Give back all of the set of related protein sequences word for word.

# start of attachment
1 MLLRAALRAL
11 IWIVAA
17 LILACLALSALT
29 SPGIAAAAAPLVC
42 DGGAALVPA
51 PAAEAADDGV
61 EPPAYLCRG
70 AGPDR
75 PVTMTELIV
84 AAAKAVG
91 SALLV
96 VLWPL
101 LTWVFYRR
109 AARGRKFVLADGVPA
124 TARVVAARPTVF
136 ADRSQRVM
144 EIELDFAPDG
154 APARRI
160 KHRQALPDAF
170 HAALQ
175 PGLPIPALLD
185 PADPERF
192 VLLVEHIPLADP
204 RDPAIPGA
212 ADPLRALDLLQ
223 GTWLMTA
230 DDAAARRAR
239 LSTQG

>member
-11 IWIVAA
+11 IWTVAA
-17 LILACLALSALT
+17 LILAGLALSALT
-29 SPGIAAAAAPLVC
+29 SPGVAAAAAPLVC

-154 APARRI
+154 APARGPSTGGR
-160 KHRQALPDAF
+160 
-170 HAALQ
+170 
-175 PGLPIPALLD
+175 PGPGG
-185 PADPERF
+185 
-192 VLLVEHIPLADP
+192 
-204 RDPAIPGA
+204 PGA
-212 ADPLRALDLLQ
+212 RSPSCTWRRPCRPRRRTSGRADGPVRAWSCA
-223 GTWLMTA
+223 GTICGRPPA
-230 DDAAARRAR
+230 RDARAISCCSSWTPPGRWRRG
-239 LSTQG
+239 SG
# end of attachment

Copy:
1 MLLRAALRAL
11 IWIVAA
17 LILACLALSALT
29 SPGIAAAAAPLVC
42 DGGAALVPA
51 PAAEAADDGV
61 EPPAYLCRG
70 AGPDR
75 PVTMTELIV
84 AAAKAVG
91 SALLV
96 VLWPL
101 LTWVFYRR
109 AARGRKFVLADGVPA
124 TARVVAARPTVF
136 ADRSQRVM
144 EIELDFAPDG
154 APARRI
160 KHRQALPDAF
170 HAALQ
175 PGLPIPALLD
185 PADPERF
192 VLLVEHIPLADP
204 RDPAIPGA
212 ADPLRALDLLQ
223 GTWLMTA
230 DDAAARRAR
239 LSTQG

>member
-11 IWIVAA
+11 IWTVAA
-17 LILACLALSALT
+17 LILAGLALSALT
-29 SPGIAAAAAPLVC
+29 SPGVAAAAAPLVC

-154 APARRI
+154 APARGPSTGGR
-160 KHRQALPDAF
+160 
-170 HAALQ
+170 
-175 PGLPIPALLD
+175 PGPGG
-185 PADPERF
+185 
-192 VLLVEHIPLADP
+192 
-204 RDPAIPGA
+204 PGA
-212 ADPLRALDLLQ
+212 RSPSCTWRRPCRPRRRTSGRADGPVRAWSCA
-223 GTWLMTA
+223 GTICGRPPA
-230 DDAAARRAR
+230 RDARAISCCSSWTPPGRWRRG
-239 LSTQG
+239 SG